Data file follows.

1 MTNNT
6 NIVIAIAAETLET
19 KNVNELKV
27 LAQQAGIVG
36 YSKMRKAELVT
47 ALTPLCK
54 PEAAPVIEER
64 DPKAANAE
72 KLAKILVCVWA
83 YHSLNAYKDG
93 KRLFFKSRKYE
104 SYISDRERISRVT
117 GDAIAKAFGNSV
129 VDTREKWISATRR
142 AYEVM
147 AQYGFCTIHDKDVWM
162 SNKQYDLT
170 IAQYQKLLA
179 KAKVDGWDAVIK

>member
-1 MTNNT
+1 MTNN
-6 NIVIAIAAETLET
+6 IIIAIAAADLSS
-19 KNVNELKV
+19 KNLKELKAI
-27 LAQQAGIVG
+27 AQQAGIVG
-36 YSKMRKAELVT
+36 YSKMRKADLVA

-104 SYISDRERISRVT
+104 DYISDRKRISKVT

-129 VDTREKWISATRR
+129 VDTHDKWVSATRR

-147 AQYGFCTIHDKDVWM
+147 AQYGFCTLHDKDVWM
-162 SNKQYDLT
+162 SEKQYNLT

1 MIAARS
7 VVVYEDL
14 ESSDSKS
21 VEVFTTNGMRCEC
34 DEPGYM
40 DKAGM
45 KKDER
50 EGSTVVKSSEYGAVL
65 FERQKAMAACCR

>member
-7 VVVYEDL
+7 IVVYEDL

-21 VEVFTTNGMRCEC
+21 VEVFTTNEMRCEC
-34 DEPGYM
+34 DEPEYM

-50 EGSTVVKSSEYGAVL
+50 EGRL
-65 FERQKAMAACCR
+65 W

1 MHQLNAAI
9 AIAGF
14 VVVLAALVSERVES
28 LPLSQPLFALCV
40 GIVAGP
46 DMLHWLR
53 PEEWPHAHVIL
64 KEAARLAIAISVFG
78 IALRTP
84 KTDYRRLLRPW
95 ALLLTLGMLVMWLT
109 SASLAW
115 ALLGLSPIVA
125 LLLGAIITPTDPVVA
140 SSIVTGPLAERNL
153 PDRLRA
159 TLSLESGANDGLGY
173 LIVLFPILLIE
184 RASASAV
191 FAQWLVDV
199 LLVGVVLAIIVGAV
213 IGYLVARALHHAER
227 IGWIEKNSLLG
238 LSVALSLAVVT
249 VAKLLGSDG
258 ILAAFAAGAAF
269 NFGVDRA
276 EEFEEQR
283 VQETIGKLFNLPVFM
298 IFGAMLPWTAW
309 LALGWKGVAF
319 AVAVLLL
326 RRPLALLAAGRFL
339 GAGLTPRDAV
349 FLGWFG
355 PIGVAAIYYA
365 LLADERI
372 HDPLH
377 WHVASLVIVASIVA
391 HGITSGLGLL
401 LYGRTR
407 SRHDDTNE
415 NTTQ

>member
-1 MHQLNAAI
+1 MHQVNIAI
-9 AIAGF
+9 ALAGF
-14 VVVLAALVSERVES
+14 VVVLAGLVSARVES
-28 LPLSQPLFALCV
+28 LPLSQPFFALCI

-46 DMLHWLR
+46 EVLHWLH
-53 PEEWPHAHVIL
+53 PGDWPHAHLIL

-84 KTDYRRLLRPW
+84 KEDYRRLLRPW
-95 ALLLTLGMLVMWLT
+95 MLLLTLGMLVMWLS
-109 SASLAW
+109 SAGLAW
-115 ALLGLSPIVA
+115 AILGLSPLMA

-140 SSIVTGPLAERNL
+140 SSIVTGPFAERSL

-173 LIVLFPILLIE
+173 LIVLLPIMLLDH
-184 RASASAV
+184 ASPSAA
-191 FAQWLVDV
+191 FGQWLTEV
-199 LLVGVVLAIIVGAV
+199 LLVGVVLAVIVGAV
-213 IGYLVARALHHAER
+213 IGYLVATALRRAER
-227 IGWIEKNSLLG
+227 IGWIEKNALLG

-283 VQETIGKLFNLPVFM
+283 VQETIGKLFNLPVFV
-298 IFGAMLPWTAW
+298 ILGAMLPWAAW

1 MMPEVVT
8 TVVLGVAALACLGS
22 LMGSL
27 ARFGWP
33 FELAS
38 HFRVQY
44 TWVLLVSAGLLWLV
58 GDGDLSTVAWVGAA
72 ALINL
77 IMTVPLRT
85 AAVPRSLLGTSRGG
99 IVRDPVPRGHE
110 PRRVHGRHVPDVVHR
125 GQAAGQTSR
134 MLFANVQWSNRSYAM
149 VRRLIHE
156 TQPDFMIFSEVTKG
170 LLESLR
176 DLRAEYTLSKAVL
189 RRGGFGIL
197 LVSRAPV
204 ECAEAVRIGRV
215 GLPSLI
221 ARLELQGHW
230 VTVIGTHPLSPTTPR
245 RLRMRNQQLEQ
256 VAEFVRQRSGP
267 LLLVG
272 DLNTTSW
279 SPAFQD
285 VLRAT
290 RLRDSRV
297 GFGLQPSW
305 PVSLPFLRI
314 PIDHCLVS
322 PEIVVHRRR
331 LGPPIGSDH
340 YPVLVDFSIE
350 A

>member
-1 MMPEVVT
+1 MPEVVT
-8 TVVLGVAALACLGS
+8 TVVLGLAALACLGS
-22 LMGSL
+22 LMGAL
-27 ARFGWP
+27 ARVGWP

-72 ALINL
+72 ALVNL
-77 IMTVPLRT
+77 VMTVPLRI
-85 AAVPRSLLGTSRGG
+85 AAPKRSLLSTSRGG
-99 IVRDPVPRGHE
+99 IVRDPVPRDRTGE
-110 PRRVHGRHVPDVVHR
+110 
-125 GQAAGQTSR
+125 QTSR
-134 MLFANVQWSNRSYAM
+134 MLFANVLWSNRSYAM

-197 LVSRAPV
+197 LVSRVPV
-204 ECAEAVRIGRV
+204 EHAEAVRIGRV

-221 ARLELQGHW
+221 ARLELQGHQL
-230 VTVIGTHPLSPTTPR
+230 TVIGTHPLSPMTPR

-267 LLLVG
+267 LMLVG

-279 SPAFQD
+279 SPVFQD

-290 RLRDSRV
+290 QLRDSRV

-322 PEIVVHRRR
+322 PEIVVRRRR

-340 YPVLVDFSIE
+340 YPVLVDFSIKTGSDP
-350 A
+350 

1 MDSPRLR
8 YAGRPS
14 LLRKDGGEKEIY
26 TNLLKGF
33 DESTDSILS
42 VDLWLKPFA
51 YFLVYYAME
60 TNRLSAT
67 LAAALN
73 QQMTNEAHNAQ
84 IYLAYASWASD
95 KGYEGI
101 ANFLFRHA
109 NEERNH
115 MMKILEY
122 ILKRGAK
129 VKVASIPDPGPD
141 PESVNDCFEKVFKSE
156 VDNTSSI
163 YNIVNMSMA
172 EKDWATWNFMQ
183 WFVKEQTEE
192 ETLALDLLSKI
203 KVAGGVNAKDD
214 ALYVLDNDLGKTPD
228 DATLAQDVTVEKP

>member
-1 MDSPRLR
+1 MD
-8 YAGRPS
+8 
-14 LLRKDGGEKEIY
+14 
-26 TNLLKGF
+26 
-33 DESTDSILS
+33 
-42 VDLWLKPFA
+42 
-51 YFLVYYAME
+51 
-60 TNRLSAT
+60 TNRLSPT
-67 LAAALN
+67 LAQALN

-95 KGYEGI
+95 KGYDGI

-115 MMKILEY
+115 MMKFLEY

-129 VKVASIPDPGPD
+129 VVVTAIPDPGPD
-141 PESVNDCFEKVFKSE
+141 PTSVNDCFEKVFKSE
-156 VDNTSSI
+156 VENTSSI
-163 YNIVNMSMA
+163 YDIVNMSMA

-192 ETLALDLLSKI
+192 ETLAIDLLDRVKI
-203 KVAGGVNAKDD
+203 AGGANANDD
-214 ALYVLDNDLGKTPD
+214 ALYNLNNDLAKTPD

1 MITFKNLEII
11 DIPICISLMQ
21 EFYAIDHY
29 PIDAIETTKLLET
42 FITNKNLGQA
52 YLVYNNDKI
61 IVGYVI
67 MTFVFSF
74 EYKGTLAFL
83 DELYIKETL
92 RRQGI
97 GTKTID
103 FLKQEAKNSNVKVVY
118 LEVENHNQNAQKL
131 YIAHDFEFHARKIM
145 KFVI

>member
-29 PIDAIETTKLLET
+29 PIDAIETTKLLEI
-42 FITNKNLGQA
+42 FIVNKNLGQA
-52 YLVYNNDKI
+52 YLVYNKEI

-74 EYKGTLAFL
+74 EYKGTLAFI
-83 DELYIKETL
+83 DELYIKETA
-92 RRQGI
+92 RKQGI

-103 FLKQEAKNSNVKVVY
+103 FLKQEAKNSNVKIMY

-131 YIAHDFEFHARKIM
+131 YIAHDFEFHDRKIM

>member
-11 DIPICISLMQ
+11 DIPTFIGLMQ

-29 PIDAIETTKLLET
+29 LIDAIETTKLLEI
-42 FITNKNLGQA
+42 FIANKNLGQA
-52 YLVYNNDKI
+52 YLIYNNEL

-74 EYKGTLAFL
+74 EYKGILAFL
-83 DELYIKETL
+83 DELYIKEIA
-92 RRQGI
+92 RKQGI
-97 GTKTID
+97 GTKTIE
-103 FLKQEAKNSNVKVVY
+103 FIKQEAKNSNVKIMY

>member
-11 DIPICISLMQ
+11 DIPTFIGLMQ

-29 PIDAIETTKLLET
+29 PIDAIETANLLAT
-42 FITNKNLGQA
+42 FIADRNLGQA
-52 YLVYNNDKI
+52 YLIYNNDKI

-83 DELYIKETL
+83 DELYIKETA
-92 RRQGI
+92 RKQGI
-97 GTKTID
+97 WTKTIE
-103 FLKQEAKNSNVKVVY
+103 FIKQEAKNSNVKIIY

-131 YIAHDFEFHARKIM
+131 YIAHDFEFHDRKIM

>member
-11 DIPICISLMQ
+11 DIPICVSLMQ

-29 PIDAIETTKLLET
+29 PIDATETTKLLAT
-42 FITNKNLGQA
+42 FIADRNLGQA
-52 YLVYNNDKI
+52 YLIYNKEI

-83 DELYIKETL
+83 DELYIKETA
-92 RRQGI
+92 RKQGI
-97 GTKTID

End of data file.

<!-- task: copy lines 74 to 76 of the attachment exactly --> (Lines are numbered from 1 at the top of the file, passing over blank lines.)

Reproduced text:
153 PDRLRA
159 TLSLESGANDGLGY
173 LIVLFPILLIE